Just as life started to feel normal again, the world was confronted with a new Covid strain. If you’ve seen the news these past few months, chances are you’ve heard of the Delta variant. In this post, we’ll examine exactly what it is; how it differs from the Covid-19 strain that began the pandemic; how effective vaccines are at fighting it; what the latest CDC guidance indicates we should do to keep safe; where to get vaccinated and how to get tested if you suspect you have contracted the Delta variant of the virus.
Differences Between Delta Variant and Original Covid-19
This new strain of the coronavirus originated in India at the end of 2020 and made its way to the U.S. in the spring of 2021. Last month 80% of the Covid cases in America were attributed to the Delta variant. Although the symptoms are mostly the same as the original version of Covid, this strain is far more contagious. Kids and adults under 50 are 2.5 times as likely to contract the Delta variant as they are the original Covid, according to a study conducted in the U.K. The severity of the Delta variant in unvaccinated people is also proving to be worse. Certain monoclonal antibody treatments have proven to be less effective and those who get the Delta variant are twice as likely to be hospitalized.
The best way to protect yourself and anyone you interact with in your community is to get vaccinated. If you’ve already been vaccinated, eight months later, get a booster shot.
Though there have been ‘breakthrough’ cases of the Covid Delta variant showing up in vaccinated individuals, it is rare and when those people contracted it, the severity was reported to be much milder compared to those who have not had the shot(s).
Put simply, you are statistically less likely to be hospitalized, or worse die, if you have the vaccine in your system fighting the variant. As the virus continues to mutate and more variants emerge, vaccines are your best defense against all of them.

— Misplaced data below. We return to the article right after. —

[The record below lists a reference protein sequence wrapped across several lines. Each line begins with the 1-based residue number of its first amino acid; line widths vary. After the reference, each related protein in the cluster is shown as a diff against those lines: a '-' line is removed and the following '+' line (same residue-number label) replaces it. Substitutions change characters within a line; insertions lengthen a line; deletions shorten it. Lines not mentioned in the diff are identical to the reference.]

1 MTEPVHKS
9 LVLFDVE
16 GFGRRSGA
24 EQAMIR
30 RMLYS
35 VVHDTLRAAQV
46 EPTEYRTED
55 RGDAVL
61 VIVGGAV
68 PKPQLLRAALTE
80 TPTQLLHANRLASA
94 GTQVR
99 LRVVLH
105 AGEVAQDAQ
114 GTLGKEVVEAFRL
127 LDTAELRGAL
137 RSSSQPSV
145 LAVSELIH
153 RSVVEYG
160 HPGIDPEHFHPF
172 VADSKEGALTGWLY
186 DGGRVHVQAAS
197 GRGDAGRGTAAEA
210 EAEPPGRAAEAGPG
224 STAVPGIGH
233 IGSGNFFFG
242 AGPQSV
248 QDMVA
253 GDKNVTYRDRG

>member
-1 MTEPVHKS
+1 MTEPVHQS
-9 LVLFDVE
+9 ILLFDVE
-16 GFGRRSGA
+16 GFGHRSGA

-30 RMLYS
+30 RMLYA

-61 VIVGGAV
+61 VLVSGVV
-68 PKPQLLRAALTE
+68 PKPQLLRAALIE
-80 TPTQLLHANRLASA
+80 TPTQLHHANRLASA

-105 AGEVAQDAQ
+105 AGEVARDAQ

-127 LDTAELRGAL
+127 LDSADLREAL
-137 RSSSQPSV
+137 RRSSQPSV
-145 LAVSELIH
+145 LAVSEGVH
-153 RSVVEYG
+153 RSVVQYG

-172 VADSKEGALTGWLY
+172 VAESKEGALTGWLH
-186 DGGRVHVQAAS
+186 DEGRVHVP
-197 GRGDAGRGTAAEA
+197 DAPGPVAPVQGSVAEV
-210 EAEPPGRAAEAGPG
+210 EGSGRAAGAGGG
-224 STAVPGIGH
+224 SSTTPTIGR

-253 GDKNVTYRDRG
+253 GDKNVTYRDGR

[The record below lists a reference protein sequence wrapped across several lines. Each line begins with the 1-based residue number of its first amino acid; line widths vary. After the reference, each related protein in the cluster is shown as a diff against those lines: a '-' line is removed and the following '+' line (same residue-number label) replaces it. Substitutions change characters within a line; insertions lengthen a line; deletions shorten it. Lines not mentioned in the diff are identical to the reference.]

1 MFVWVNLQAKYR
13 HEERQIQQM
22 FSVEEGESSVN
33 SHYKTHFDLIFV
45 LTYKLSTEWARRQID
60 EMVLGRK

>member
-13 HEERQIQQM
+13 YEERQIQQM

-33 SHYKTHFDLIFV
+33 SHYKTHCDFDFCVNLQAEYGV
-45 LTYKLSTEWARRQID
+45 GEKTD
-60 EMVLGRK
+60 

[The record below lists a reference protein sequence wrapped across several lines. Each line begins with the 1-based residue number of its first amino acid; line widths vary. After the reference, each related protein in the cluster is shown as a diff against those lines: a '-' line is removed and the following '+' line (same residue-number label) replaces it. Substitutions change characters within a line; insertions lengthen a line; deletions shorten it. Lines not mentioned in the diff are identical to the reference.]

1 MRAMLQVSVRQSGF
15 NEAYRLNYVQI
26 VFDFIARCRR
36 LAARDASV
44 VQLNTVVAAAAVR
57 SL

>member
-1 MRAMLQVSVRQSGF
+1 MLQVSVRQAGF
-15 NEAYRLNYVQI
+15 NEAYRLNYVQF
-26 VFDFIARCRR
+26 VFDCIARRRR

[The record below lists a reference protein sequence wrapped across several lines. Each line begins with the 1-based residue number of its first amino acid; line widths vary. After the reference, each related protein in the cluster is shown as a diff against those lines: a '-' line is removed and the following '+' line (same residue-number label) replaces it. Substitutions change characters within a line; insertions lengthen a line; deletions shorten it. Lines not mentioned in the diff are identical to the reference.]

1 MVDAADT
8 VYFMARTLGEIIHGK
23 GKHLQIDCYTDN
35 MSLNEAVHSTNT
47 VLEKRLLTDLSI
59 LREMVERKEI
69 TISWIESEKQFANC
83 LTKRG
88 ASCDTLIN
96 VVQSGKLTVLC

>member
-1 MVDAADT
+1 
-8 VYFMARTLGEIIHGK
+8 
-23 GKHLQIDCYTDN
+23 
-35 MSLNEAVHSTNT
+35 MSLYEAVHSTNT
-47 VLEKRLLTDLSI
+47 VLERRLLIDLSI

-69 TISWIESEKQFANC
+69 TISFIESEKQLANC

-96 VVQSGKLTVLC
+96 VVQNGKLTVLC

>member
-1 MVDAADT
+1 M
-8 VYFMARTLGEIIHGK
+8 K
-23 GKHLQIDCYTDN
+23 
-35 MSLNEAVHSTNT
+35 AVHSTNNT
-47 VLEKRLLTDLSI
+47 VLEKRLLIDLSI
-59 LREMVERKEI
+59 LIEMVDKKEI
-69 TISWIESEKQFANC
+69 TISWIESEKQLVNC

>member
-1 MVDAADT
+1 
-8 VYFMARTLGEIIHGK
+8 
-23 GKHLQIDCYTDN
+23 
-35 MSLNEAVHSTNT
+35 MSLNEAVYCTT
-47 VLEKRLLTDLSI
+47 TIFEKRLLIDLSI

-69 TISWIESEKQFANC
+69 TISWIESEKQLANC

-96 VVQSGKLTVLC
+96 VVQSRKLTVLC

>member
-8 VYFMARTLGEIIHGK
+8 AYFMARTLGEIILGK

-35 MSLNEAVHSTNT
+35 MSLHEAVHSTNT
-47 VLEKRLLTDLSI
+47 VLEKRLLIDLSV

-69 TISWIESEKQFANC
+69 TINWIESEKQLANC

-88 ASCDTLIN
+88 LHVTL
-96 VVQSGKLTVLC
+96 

CDC Guidance on Staying Healthy
The first thing the CDC recommends is to get vaccinated if you are able. If you currently are not, or have a condition that prevents you from being vaccinated, wear a mask at all times to help prevent the spread of the virus and protect yourself. For those vaccinated, masks are still recommended indoors or in settings with groups of people in close contact. The CDC also recommends getting tested if you become symptomatic and self-quarantining if you have been exposed to someone who tested positive, even if you’re not displaying symptoms
Furthermore, avoid crowds and indoor activities that take place in poorly ventilated areas. If you must attend events or be in a workplace where you’re near others, try to maintain a safe 6-foot distance at all times.
It is also recommended that you wash your hands with soap and water for at least 20 seconds after you return from a public place, after using the restroom, before preparing or eating food, after handling your mask, after changing a diaper or petting animals.
Get Vaccinated or Tested for the Covid-19 Delta Variant
If you have not yet been vaccinated, contact Western Washington Medical Group Family Practice to schedule an appointment. You may also consult with the Family Practice team if you are experiencing symptoms of the virus and fear it may be the Covid-19 Delta variant; they will help determine if you need the test, and if so, advise where the closest site for testing is located. For more general inquiries, complete the form on this page.